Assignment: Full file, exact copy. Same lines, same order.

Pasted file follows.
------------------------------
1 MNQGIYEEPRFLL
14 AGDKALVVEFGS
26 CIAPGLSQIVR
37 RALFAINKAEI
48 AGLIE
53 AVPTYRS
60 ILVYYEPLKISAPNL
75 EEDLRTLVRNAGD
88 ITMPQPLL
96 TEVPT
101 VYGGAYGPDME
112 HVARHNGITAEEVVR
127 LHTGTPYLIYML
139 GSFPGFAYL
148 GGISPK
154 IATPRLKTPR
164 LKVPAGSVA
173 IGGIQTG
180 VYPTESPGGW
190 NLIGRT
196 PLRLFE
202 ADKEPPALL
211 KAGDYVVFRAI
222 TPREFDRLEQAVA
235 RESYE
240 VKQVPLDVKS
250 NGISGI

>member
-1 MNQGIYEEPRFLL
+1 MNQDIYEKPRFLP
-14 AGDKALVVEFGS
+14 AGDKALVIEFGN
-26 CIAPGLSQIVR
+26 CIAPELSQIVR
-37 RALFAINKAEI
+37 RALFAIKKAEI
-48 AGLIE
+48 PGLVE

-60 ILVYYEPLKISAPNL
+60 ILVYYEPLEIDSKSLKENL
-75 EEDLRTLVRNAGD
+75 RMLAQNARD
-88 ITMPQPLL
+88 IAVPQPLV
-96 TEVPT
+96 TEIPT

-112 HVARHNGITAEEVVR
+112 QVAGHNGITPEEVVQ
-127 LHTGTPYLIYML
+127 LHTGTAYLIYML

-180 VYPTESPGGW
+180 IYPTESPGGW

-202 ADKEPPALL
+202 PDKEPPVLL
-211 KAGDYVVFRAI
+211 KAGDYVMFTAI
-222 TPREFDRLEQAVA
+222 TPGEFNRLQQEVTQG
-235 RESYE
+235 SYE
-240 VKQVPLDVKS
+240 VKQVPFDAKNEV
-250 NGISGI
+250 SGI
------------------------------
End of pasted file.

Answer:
1 MNQGIYEEPRFLL
14 AGDKALVVEFGS
26 CIAPGLSQIVR
37 RALFAINKAEI
48 AGLIE
53 AVPTYRS
60 ILVYYEPLKISAPNL
75 EEDLRTLVRNAGD
88 ITMPQPLL
96 TEVPT
101 VYGGAYGPDME
112 HVARHNGITAEEVVR
127 LHTGTPYLIYML
139 GSFPGFAYL
148 GGISPK
154 IATPRLKTPR
164 LKVPAGSVA
173 IGGIQTG
180 VYPTESPGGW
190 NLIGRT
196 PLRLFE
202 ADKEPPALL
211 KAGDYVVFRAI
222 TPREFDRLEQAVA
235 RESYE
240 VKQVPLDVKS
250 NGISGI

>member
-1 MNQGIYEEPRFLL
+1 MNQDIYEKPRFLP
-14 AGDKALVVEFGS
+14 AGDKALVIEFGN
-26 CIAPGLSQIVR
+26 CIAPELSQIVR
-37 RALFAINKAEI
+37 RALFAIKKAEI
-48 AGLIE
+48 PGLVE

-60 ILVYYEPLKISAPNL
+60 ILVYYEPLEIDSKSLKENL
-75 EEDLRTLVRNAGD
+75 RMLAQNARD
-88 ITMPQPLL
+88 IAVPQPLV
-96 TEVPT
+96 TEIPT

-112 HVARHNGITAEEVVR
+112 QVAGHNGITPEEVVQ
-127 LHTGTPYLIYML
+127 LHTGTAYLIYML

-180 VYPTESPGGW
+180 IYPTESPGGW

-202 ADKEPPALL
+202 PDKEPPVLL
-211 KAGDYVVFRAI
+211 KAGDYVMFTAI
-222 TPREFDRLEQAVA
+222 TPGEFNRLQQEVTQG
-235 RESYE
+235 SYE
-240 VKQVPLDVKS
+240 VKQVPFDAKNEV
-250 NGISGI
+250 SGI